Ever since the first trailers of This World Of Ours popped up online, I became interested in the project. They made it pretty obvious that Nakajima was a young director with a definite sense of style and a burning need to get something off his chest. I guess I never actually finished the trailer, because I wasn't quite prepared for what I was given.
I was expecting something along the lines of Hiroshi Ishikawa's work. A subdued, slow and stylized Japanese drama, following the lives of a group of ill-fitting teenagers. And even though some part of This World Of Ours is still grounded in that particular stretch of cinema, the film itself is a lot rawer, less refined and more in your face. It's a seamless blend of Japanese nihilism (think Toyoda's Pornostar) and the more traditional Japanese drama.
This World Of Ours is Nakajima's first film and it didn't pass by unnoticed (even though it's still not listed on IMDb). It won no less than three prizes at the rather prestigious PIA Festival, bringing him immediate international attention. But his victory was quite contested, something not difficult to understand after watching the film. As brilliant as it might be, it's not an easy or comfortable watch.
The film is entirely shot on DV, giving it its raw and crude look from the start. Many people out there dislike the DV look, but for films like these it really works wonders. The film looks wonderfully bleak and desaturated, with many overexposed shots giving it extra flair. The camera work is especially interesting, though often filmed from the hand and with many close-ups, it remains focused and controlled without losing its dynamic feel. Not very unlike Doyle's work in Paranoid Park.
The editing is equally strong (also done by Nakajima), creating a good balance between shock and drama, while never constraining both elements. The film can switch from tender to brutal in mere seconds, without losing any of its strength. An impressive feat for a first-time director.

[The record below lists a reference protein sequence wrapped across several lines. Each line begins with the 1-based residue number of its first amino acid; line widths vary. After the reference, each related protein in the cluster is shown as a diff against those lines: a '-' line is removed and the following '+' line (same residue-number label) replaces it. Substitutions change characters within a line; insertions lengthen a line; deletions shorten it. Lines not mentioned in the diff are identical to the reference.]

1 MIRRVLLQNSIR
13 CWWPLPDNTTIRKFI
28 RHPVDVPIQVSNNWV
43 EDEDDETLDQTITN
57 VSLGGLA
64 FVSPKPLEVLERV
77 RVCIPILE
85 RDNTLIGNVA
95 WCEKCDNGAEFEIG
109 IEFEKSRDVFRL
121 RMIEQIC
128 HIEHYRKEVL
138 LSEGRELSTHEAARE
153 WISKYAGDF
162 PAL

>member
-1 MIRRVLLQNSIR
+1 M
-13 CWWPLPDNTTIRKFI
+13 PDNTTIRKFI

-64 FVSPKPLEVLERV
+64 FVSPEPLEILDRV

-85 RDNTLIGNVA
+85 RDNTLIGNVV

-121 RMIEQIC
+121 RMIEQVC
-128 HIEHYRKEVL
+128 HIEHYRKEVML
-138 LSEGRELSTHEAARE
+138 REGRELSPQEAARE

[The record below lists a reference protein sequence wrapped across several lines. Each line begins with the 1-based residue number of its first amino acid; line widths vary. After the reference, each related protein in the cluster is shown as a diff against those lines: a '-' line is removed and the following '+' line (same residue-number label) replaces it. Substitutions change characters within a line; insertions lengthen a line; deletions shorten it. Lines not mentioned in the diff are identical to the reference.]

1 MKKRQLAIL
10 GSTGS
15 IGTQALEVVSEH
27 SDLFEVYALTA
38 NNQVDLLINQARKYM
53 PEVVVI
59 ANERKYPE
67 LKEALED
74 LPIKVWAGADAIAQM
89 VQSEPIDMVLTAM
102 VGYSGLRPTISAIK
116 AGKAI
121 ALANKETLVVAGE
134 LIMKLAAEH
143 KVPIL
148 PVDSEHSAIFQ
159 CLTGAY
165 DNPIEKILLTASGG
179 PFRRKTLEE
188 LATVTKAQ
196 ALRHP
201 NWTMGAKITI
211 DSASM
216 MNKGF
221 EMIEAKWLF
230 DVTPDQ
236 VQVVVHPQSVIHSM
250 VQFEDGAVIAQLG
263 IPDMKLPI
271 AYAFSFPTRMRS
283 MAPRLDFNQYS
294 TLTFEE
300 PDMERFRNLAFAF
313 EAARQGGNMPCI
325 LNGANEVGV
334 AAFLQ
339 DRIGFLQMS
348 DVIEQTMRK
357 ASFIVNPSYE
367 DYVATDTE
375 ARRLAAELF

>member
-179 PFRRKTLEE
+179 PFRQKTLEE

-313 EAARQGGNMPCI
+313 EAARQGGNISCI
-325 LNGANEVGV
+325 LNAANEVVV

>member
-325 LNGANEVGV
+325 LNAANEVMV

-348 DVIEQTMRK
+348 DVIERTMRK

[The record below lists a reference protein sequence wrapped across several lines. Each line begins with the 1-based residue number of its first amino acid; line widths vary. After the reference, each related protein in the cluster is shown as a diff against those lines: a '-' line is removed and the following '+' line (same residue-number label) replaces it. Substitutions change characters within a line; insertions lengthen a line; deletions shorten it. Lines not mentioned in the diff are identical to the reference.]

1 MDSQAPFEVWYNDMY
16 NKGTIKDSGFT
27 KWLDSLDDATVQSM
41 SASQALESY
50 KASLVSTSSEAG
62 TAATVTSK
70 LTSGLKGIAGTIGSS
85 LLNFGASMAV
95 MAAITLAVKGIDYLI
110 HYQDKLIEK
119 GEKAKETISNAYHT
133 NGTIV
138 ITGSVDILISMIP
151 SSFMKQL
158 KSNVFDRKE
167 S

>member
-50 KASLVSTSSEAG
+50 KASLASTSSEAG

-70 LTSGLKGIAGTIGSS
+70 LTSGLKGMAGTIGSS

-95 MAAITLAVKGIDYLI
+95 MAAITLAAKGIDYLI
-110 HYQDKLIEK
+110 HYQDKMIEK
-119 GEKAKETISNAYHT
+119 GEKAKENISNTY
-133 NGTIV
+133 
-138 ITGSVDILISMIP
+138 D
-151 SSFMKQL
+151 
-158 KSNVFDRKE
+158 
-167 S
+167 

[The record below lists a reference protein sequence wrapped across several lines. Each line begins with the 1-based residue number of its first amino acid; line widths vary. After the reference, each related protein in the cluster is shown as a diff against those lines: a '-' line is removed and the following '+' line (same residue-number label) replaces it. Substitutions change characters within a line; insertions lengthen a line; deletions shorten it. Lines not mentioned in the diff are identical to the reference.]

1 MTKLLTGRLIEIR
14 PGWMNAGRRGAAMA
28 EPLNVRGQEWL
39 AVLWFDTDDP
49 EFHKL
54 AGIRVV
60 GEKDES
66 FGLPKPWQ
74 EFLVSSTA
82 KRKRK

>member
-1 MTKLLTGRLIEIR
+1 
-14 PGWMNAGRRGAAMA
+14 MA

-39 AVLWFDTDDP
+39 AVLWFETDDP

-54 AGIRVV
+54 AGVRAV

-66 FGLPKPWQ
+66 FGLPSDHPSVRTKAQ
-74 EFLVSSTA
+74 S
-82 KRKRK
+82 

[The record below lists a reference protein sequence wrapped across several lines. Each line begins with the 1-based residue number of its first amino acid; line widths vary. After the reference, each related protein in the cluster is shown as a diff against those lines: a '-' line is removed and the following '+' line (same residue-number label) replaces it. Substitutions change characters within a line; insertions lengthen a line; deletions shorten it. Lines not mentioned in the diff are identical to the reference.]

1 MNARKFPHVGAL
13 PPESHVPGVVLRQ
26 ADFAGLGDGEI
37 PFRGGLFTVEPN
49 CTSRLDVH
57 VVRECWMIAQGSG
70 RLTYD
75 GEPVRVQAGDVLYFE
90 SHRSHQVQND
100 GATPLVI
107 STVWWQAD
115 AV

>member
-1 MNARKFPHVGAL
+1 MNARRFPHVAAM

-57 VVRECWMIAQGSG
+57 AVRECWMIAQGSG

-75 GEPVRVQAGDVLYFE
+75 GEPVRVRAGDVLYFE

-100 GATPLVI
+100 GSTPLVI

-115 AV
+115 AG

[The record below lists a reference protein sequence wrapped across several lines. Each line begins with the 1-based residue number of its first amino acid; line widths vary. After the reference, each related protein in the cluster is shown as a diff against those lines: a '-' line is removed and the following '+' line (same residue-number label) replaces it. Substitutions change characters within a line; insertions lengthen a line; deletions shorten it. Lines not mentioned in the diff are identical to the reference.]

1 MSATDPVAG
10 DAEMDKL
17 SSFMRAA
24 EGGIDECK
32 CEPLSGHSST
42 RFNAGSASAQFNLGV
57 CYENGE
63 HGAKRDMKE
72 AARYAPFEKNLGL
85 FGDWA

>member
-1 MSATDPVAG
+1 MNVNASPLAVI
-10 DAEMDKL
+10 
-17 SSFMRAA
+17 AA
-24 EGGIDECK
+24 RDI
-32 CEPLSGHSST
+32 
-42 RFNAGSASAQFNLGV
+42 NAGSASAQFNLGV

Though the choice of music itself is pretty conventional, it makes the soundtrack pretty interesting as the music is quite often set in contrast with the scenes it's backing. Many of the tunes are way too uplifting for the themes of the film, though in a strange way it draws an interesting parallel with the nihilistic attitude of the characters. I would've preferred a more original selection myself, but the effect is pretty nifty, even reminiscent of the way music is used in Battle Royale from time to time.
As for the themes and references in this movie, Nakajima takes a big swing at many targets at once. At its core though are three teenagers trying to revolt against the world around them, hitting whatever is in their way. Talk of terrorism, posters of Natural Born Killers and A Clockwork Orange and 9/11 references are all there, but in the end require little attention as they are just part of the idealistic and/or nihilistic vision of the characters portrayed.
Nakajima's writing, only 19 himself when he started work on his film, is not very subtle, lacks a solid world view and busts through a fair few brick walls. Which is exactly how a film like this should be. The film is not only about youngsters trying to find their place in this world, it's a film seemingly made by these same youngsters. It's a crude look at humanity and conformity, brewing with energy and passion, but also revealing the pain and insecurity that fuels these characters.
Nakajima's first film is not for everybody. It combines the rawness of films like Pornostar and even Irréversible with the poetry and drama of films like Tokyo.Sora. As unlikely as it might sound, Nakajima is able to pull it off without any hesitation. The result is an impressively energetic film, with strong dramatic overtones and several kicks in the gut.